Thursday, April 12, 2007

...When in Mange...

It took me forever to upload all of these pictures, and I'm sure some of you were thinking "gee, Emily's being fairly cryptic with this photographs, isn't she going to explain anything?" Fear not, friends, I am! I have been extremely busy over the last few days and have felt like I've only just been keeping my head above water.

The Easter break was great, but also very busy full of planning, working, batiking and traveling. I was surrouned by people for about 4 days with no real break, and so I need some 'alone time' to keep my sanity. I'm going to enjoy some of that this weekend. I have a whole weekend to myself! (well, mostly). I don't have much planned for Saturday, save some marking and lesson planning and a phone interview for the donning job at King's I'm really hoping to get for next year. There's a birthday celebration for a couple of the girls here Saturday night, and then on Sunday I have a rehearsal with a girl who plays guitar to prepare for leading worship at a women's retreat next weekend! I'm excited about that!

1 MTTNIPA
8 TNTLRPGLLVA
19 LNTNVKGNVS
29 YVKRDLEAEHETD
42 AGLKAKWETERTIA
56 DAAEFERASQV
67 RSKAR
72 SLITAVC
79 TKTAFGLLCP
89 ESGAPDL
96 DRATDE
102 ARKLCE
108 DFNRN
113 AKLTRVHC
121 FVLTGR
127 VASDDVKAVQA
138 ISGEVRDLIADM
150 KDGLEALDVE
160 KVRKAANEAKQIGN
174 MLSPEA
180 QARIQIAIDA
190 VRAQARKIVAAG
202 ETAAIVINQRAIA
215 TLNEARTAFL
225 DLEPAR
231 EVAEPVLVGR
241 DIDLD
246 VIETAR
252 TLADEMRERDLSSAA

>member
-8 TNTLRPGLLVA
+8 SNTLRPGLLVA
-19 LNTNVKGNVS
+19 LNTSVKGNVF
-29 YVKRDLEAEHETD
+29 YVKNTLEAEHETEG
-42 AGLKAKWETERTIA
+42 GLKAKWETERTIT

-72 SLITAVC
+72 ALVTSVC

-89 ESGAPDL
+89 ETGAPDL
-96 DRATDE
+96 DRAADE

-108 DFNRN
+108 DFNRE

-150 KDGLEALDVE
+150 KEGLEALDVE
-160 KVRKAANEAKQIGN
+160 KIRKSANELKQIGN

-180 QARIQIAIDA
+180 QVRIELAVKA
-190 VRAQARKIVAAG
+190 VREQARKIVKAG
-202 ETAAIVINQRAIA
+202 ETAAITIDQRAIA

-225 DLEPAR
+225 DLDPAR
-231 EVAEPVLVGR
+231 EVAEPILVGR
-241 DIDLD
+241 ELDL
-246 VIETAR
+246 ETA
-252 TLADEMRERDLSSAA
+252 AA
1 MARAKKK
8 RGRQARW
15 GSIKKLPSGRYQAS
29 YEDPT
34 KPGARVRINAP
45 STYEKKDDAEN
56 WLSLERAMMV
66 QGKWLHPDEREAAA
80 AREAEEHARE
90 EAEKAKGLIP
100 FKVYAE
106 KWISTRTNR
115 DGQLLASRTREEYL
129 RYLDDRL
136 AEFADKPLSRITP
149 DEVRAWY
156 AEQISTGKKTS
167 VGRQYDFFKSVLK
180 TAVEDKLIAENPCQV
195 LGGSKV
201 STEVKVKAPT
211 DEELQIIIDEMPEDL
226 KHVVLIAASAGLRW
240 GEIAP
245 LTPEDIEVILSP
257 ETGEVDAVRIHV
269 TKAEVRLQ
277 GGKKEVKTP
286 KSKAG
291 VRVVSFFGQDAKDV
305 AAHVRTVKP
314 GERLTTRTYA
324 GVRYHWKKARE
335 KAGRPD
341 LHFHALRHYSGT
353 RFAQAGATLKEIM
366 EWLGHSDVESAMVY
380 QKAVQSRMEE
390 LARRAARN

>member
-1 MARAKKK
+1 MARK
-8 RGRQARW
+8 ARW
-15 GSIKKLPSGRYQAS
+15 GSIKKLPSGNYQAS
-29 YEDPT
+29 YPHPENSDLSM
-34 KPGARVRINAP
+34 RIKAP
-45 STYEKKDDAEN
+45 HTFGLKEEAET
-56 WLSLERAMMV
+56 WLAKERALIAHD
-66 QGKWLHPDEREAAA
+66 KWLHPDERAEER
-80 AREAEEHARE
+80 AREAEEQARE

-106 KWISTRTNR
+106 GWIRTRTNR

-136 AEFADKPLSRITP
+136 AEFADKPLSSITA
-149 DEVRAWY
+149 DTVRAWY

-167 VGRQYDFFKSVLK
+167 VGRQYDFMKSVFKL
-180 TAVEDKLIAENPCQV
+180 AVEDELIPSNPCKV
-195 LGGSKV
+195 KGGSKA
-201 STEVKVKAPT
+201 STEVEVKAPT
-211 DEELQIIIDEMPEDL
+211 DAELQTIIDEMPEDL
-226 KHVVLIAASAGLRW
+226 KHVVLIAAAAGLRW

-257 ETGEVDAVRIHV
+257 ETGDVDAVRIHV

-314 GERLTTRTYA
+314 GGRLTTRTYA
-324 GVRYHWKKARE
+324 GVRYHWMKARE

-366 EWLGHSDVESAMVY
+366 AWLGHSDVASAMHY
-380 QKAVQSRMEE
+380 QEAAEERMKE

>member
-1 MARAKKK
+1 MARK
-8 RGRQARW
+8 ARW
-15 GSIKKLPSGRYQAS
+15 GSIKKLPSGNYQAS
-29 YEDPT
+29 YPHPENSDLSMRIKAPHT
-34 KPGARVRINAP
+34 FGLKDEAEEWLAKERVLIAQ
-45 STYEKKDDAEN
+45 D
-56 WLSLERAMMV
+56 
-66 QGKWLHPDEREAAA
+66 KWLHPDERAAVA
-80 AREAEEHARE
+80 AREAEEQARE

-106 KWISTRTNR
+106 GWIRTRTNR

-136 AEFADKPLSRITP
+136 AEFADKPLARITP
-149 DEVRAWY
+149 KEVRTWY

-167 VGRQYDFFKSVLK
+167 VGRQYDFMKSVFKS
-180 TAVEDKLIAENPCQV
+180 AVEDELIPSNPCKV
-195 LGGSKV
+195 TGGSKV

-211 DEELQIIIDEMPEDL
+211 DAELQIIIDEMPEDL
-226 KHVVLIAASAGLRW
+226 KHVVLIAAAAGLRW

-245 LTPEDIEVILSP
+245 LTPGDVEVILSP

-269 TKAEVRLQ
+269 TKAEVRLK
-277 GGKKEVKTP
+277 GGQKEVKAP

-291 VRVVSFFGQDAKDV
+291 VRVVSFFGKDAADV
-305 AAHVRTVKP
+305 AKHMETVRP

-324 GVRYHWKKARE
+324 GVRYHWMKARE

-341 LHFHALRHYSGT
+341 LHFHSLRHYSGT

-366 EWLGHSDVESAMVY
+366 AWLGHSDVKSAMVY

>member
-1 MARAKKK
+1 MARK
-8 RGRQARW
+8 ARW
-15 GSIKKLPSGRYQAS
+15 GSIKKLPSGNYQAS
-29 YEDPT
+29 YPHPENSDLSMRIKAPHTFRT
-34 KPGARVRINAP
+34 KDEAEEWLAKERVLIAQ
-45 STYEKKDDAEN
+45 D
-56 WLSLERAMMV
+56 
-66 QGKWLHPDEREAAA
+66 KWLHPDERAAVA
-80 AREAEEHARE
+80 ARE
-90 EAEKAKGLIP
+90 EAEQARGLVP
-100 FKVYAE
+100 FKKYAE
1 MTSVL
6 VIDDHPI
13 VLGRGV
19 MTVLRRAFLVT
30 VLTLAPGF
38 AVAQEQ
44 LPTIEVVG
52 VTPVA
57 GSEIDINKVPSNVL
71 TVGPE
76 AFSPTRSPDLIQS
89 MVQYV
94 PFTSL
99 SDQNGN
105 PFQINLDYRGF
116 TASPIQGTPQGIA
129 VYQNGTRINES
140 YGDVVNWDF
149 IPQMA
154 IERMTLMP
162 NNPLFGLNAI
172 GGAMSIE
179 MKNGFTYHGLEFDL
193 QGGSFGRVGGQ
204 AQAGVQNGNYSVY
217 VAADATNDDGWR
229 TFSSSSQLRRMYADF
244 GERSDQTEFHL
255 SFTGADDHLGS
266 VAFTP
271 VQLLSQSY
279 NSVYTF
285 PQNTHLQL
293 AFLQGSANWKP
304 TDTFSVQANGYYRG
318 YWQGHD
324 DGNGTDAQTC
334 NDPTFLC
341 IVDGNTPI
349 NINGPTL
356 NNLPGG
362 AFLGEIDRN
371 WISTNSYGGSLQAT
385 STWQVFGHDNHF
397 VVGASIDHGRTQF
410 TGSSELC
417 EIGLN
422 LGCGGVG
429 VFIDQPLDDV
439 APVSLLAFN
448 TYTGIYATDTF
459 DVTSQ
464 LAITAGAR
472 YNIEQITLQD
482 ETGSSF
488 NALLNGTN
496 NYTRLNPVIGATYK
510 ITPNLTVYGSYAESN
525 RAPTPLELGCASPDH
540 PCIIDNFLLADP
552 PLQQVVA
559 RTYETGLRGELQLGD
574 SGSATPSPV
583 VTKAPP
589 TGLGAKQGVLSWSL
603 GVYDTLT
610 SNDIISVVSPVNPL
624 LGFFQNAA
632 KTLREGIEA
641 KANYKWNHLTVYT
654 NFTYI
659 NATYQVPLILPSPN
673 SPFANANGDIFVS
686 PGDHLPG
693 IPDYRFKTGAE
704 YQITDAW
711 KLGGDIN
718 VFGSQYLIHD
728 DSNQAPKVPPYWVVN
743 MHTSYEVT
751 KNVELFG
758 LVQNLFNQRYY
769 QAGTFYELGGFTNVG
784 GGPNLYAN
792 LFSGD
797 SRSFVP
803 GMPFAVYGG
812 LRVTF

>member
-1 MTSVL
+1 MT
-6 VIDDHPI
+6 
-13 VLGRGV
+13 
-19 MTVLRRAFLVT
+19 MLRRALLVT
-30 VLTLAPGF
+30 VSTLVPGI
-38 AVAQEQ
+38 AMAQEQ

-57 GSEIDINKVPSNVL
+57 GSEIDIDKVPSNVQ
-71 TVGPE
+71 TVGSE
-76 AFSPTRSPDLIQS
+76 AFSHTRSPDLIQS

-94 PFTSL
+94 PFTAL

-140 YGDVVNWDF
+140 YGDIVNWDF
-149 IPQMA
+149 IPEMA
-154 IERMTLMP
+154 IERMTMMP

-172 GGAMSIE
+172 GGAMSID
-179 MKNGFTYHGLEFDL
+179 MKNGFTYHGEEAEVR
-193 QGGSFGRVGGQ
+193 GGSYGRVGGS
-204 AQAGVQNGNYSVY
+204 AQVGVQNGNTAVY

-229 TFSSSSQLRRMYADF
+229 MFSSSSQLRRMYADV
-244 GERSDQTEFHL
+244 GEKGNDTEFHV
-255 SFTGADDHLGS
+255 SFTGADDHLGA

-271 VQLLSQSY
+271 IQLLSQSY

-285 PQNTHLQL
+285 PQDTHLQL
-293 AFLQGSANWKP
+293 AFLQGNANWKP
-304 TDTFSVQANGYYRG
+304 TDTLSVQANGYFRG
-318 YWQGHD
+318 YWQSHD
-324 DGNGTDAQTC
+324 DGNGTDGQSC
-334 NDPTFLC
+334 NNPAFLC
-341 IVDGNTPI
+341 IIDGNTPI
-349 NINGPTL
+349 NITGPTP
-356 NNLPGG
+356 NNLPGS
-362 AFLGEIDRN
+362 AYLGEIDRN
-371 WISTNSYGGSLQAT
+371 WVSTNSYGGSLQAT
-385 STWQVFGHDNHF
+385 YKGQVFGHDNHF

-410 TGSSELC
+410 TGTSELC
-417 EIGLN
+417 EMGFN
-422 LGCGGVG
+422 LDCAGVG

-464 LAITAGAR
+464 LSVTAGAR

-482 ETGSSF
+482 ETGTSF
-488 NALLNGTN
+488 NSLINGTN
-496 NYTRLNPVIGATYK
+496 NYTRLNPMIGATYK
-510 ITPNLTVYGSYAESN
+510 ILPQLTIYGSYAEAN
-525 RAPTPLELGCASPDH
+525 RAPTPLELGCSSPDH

Today after school I also taught my first piano lesson to one of the boys in my grade 4/5 social studies class - we learned note names, identified octaves, and counted how many times the key patter repeated itself on the keyboard (only 5, it's not that big!). I enjoyed it and the kid is a pretty talented performer, so I'm hoping to have him singing and playing chords in no time! Fingers crossed!

And now, on to Mange!

One of the first pictures I took when I arrived was of these four women and girls at Adama's house. I like it because it represents four generations of women - from Grannie to baby and all the in-betweens. This is a close-up of the school aged girl from the above picture. She is one of the students that a teacher back in Canada sponsors (yes, Micky, that is you!) She is refered to as 'rasta girl' and her sister is 'rasta baby' by the people in the village. I swear. I wouldn't make something like that up.

The bulbs this man is carrying on his head are from a palm tree and are apparently used to make palm oil which is a main staple in the majority of Sierra Leonean cooking. Palm oil is a thick red oil, tasty, but most likely horrible for you. They also use MSG in a lot of their dishes...yum!